Chasing the elusive Lights, and Iceland Noir

4 December 2013

‘A crime festival in Reykjavík in November 2014? Good idea.’

‘Er, no… this year,’ we replied to a few disbelieving stares.

It’s an Icelandic thing. In Iceland things tend to happen fast or not at all. Sometimes it doesn’t work, often it comes off beautifully.

Earlier this year, Yrsa Sigurðardóttir, Ragnar Jónasson and I met over a curry and a beer, and it turned out we had had similar thoughts about Iceland’s lack of any kind of crime fiction festival. Iceland has its own literary festival, but that’s a highbrow affair and it seemed to us that crime had been overlooked. Was it time to take the bull by the horns? By the time we met again a few weeks later at CrimeFest, the decision was taken and we started telling people what we had in mind.

This time everything clicked and a lot of people immediately promised their support – notably the lovely Ann Cleeves, who said yes on the spot when we asked her if she’d come. Ragnar found a venue for us at the Nordic House in Reykjavík, and after that there was no turning back once people started booking themselves flights and hotel rooms.

On a cold, bright Saturday, we all turned up at the Nordic House not knowing quite what to expect from the half dozen panels that we had set up and the line-up of speakers we had enticed to take part.

 A major coup was getting Iceland’s king of crime fiction, Arnaldur Indriðason, to take part, and he was great value. Notoriously private, he doesn’t blog, tweet, have his own website or do Facebook. He rarely appears in public and picks his interviews carefully, but he showed up and took part in a panel on the perils and pitfalls of crime fiction in translation, along with his fellow Icelandic author Óttar Norðfjörð and translators Anna Yates and Tina Flecken, all managed by Bob Cornwell. Arnaldur was certainly the star of the show and he delivered; he was interesting and funny, commenting with a laugh that if there’s a shred of humour in any of his books, then it’s purely unintentional.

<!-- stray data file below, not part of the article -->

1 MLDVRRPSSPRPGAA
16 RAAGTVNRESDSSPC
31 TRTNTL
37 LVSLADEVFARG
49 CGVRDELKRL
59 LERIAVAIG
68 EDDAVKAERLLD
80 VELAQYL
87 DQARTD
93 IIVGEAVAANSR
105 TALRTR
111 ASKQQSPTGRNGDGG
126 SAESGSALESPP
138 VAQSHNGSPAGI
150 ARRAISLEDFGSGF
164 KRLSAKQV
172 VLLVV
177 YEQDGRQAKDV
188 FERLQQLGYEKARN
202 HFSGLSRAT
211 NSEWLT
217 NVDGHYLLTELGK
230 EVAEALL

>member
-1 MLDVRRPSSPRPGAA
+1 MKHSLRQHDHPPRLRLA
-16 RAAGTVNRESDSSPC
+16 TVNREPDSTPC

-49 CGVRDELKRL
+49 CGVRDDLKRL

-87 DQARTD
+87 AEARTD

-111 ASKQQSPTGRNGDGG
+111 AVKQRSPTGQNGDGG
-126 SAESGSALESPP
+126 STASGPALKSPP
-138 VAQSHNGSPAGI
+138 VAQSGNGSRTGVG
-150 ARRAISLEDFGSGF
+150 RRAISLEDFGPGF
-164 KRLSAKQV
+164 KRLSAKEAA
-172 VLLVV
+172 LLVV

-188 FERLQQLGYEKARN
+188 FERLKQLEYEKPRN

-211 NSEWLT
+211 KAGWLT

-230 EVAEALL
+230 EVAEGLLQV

The day had panels with a whole cross-section of Icelandic and foreign authors, from the new and untranslated to well-known veterans, as well as one-to-one interviews with Ann Cleeves and John Curran. Everything was capped with Jake Kerridge manfully keeping control of a panel made up of Maxim Jakubowski, Zoë Sharp, Yrsa Sigurðardóttir, Susan Moody and Ævar Örn Jósepsson talking about Does Crime Pay? in a discussion that somehow took in pet hates in crime fiction, feminism and (somehow) wrestling in mud.

What had been originally supposed to be a one-day event turned into a bit more than that as enthusiastic people added other events. The Icelandic Crime Syndicate timed its annual reading evening at a Reykjavík bar to coincide with Iceland Noir and invited a few of the foreign authors to read in English. The Reykjavík City Library organised a crime walk through the city, hosted by Úlfhildur Dagsdóttir. We added a reading and question evening of our own at the Nordic House on the Sunday evening, and there were opportunities to search for the Northern Lights. The guide had a great time with the assembled crime writers in the Arctic wilderness, but the lights themselves remained obstinately elusive.

Was it stressful and intense? Yes. Will we do it again? Absolutely. We decided right away that we wanted to maintain the small, friendly, informal atmosphere of this first festival, so Iceland Noir 2014 will be in the same venue. It won’t be any bigger, limited by the Nordic House’s capacity, but next year it’ll be longer. To make travel arrangements easier for those travelling to Iceland, next year it’ll be two full days instead of one day and some extra events around it.

There were a few mistakes along the way – and next year there will be a booking fee, largely because a small number of people registered to take part and then didn’t show up, which was galling as there was a waiting list. A modest booking fee will hopefully deter the tyre kickers, and will also go some way towards the cost of printing the name badges and the programme.

There are plenty of people who made it all happen; thanks are due to the Nordic House, the City Library, Icelandair, the ladies of the All-Iceland travel agency who provided so much practical help and encouragement, Anna Sólrún for rigorous timekeeping, the moderators who were shanghaied into keeping order, Viktor Arnar Ingólfsson for producing the badges, the British Embassy in Reykjavík and the Icelandic Embassy in London, Athygli for producing the programme, the Icelandic Crime Syndicate for their support, but mostly to the good people who came to Iceland and helped us all have such a great time.

See you next year?

Photos by Markús Már Efraím

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